EPS 44: What is Communal Living Like? (guest Tammy Perlmutter)

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Could you live with others communally and share everything in common? Money. Food. Living Space. Possessions. Goals. Identity. Your Future. Many of us may extoll the virtues of community but have minimal exposure with a lived-out experience. Tammy Perlmutter lives in a commune with her daughter and husband and you’ll learn her story today.


TO HEAR PART 2 -recorded as a followup- CLICK HERE

The longing for tight social bonds is so primal that even when the people we trust most betray us, we will seek out other opportunities for the solace of those connections until we find them.

tammyTammy Perlmutter is a talented creator who lives with the intentional community of Jesus People USA, a commune of Christians that dates back over 40 years.

From Tammy’s website:

I’m an East Coast girl at heart, born and raised in Philadelphia, but (for the second time!) called to Chicago for ministry. I live and work with Jesus People USA, an intentional Christian community of 200 members, living together in the historic 10-story Chelsea Hotel. We are rooted in the Uptown neighborhood, described as “Twenties Charm Meets Psych Ward with No Walls,” to love and serve the homeless, disciple believers, and be a presence for Christ in Chicago. I have lived communally for 15 years, and even with all its challenges and hardships, I consider myself beyond blessed to experience authentic, organic community in all its crazy, chaotic richness.

ministries of JPUSA (coffee shop, skate shop, gallery)

From wikipedia:
Jesus People USA
 (JPUSA) is a Christian intentional community of 250 [this number is Lisa’s edit] people [1] in Uptown, on the North Side of Chicago, Illinois. It was founded in 1972,[2] coming out of Jesus People Milwaukee in the Jesus Movement, it is the largest of the few remaining communes from that movement. In 1989, JPUSA joined the Evangelical Covenant Church[3] as a member congregation, and currently has three pastors credentialed with the ECC. The community organized the former annual Cornerstone Festival.[4]  (Click for wikipedia entry for JPUSA),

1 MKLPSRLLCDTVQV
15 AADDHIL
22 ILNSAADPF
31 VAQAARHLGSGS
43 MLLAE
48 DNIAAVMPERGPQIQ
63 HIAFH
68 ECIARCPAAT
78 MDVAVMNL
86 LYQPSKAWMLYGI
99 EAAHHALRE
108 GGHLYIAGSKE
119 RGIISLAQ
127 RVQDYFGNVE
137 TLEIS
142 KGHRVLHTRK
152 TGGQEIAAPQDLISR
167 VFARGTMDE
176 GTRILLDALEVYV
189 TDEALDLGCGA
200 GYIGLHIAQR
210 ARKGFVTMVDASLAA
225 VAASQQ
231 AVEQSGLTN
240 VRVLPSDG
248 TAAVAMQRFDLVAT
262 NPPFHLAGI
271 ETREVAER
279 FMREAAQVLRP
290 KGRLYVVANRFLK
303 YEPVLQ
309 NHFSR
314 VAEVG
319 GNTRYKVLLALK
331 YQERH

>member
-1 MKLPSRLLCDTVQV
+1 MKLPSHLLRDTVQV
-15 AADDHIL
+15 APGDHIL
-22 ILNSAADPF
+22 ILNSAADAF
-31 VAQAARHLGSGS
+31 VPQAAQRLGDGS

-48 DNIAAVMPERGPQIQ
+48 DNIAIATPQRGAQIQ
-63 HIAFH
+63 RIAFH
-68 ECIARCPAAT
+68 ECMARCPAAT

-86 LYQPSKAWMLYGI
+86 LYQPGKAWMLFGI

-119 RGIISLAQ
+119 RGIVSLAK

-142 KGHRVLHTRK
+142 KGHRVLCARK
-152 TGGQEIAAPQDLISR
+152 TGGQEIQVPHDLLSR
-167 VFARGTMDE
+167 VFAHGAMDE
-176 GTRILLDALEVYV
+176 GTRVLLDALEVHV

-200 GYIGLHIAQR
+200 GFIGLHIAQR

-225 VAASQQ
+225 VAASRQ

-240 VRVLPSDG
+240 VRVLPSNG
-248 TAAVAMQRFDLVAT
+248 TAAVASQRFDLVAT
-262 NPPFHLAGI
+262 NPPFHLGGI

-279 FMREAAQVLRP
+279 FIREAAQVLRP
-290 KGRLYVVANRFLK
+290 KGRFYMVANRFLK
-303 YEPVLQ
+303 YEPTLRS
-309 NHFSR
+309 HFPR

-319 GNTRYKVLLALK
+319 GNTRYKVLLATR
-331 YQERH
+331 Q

The group’s long-term existence and historic roots in the 1960s make it, according to sociologist Shawn Young, one of the most contemporary significant groups from the Jesus Movement era:

Founded in 1972, this community is one of the most significant surviving expressions of the original Jesus Movement of the sixties and seventies and represents a radical expression of contemporary countercultural evangelicalism. JPUSA’s blend of Christian Socialism, theological orthodoxy, postmodern theory and ethos of edgy artistic expression (as demonstrated at their annual music festival) prove what some scholars have longed suspected: evangelicalism is a diverse, complex movement, which simply does not yield to any attempt at categorization. [


The building where Tammy lives:


MIN 1:

MIN 3:00

Tammy’s upbringing: living for 13 years in foster care around inner city Philadelphia and then a residential facility and being a lost girl.

MIN 10:00

How does Tammy think cycles of instability, abuse and addiction get broken and redeemed?

How hope happens?



Humiliation and despair.


A turning point when her case was turned over to Bethana social workers.

Being seen and heard for the first time.


Escaping into books and starting to write using the bookend papers.


Finding an intentional community (commune) JesusPeopleUSA


Cornerstone Festival and the rigged drawing


Being suicidal and living a dangerous lifestyle.


Keeping her promise about answering any question.

Finding a home instead of rejection.


Choosing a new life and the spiritual warfare battles she experienced at that point.


Being attracted to a Jewish East Coaster who she eventually married.


The Jews for Jesus experience that took them away from the community.


The deal to move back to Chicago and things feeling hopeless.


Being made for community and belonging.


Businesses that support the community and the ministries.



The History of Uptown Chicago

• Green Mill Lounge

• Al Cappone

Being a voice for the poor.

The only family shelter in the city.

The tent community nearby.


Vocation as a theme

Building community and being downwardly mobile as vocation.


A calling on our lives.

The gift of going first.

The Mudroom

Raggle Tangle: Invest in the Mess.


Making room for the mess

If you liked the episode please share it!

If this topic interests you, listen to the episode with activist Shane Claiborne who started the intentional inner city community in Philadelphia called The Simple Way. HEAR that here. 

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